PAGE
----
Clemens Apprich (AT)


At the beginning of the 1990s, an active media culture scene was formed to discuss both the promises and risks of recently built network technologies. This fact presents the starting point for my work, which sets out to define these pioneer projects as an experimental ground for today's network society. By tracing the spatial metaphor of the “digital city” back to its utopian dimension of an ideal space of information accumulation and preferred place of cyberdemocratic communities, we can reveal some of the implicit assumptions of existing network cultures. In this sense, the archaeological analysis defines the digital city as a specific spatial knowledge, which makes the multilayered texture of networks more legible.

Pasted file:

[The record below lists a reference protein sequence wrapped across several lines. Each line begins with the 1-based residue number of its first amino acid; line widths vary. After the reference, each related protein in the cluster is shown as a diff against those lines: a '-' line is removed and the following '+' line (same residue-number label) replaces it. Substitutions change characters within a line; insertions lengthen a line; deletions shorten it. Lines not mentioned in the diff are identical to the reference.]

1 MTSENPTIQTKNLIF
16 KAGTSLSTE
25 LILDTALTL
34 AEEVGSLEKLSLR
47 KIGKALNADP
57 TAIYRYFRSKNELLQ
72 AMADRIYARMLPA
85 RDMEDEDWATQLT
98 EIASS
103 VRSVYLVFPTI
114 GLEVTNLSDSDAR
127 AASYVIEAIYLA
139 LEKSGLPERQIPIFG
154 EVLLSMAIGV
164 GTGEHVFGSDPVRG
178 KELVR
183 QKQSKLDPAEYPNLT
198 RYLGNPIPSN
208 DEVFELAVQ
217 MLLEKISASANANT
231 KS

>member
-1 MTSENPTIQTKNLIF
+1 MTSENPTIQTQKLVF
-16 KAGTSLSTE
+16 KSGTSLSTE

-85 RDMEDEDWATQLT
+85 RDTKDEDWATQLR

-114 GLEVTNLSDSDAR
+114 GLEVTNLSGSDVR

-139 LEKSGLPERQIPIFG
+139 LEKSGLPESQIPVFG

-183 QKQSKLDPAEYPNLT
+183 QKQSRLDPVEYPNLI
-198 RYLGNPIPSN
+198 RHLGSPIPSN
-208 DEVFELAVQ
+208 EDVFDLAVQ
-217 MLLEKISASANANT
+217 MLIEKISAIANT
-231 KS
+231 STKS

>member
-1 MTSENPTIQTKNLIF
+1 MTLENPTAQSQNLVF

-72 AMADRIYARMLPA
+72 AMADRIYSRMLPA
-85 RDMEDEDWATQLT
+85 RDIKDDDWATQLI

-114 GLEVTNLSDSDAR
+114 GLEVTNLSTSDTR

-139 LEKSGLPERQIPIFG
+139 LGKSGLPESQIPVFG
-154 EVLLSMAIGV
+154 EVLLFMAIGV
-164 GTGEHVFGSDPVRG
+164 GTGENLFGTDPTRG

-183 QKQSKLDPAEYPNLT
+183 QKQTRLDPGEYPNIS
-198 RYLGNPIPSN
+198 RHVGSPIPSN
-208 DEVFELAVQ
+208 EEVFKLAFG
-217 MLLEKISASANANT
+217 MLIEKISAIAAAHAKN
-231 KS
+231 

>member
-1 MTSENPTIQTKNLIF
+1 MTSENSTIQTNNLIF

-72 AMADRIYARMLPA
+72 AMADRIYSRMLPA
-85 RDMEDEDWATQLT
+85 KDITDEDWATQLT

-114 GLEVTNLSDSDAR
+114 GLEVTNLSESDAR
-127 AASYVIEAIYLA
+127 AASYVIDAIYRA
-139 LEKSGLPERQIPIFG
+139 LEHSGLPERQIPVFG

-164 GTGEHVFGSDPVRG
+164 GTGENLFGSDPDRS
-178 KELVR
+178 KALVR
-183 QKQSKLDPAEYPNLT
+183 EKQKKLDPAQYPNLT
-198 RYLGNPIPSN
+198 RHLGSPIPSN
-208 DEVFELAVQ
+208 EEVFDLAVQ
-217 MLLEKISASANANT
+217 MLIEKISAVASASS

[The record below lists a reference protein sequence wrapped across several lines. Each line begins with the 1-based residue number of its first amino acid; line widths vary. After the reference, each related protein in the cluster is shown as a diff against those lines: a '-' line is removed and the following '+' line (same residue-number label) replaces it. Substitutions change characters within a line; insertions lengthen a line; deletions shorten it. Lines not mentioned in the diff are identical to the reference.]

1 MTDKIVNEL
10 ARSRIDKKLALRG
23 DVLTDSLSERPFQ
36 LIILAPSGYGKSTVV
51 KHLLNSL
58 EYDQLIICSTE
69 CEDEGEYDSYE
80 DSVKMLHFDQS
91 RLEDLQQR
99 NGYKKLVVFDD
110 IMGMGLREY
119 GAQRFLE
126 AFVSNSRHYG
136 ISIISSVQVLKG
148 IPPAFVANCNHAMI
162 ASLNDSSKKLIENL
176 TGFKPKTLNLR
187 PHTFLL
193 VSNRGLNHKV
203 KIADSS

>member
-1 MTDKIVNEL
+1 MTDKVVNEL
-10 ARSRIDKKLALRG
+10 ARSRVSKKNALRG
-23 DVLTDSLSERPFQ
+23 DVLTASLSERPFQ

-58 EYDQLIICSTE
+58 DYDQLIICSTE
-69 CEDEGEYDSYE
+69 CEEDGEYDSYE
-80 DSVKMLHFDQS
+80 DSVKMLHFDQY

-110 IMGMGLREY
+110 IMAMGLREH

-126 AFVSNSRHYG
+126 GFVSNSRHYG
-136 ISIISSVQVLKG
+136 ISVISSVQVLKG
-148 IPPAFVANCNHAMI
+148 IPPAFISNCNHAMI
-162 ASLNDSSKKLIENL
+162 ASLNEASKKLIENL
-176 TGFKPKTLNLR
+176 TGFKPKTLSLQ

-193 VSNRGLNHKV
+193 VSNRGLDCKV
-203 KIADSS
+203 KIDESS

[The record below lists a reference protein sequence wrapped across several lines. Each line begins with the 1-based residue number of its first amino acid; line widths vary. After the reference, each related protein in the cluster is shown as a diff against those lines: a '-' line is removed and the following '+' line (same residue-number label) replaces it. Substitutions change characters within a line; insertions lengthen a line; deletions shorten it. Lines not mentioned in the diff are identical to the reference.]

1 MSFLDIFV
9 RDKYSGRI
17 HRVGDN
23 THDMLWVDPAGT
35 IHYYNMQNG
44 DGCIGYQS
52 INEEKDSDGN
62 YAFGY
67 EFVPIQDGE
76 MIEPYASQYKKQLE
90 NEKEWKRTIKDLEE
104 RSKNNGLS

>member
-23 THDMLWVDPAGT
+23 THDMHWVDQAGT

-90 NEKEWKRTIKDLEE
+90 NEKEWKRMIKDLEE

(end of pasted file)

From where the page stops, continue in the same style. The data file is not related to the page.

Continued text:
Handling the current discourse over these new dynamics with Foucault's "theoretical kit" henceforth provides a specific point of view in which the description of the global network society can be confronted with a variety of local forms of knowledge. A focus on media archaeology results from the question of how technology – and respectively the discourse over technology – has been crucial for our understanding of the dominant organizational form within the information age. Hence, the network constitutes an attempt to govern our virtual age with new political technologies of space. In my lecture, I would like to present the digital city not only as a spatial metaphor to structure Cyberspace, but also as a background to a new regime of governance, which is characterized by very strong patterns of inclusion and exclusion . A fundamental critique of today's network society, therefore, has to reveal some of the fractures in this historical line of thought, in order to re-articulate the potential of alternative network cultures and their technologies.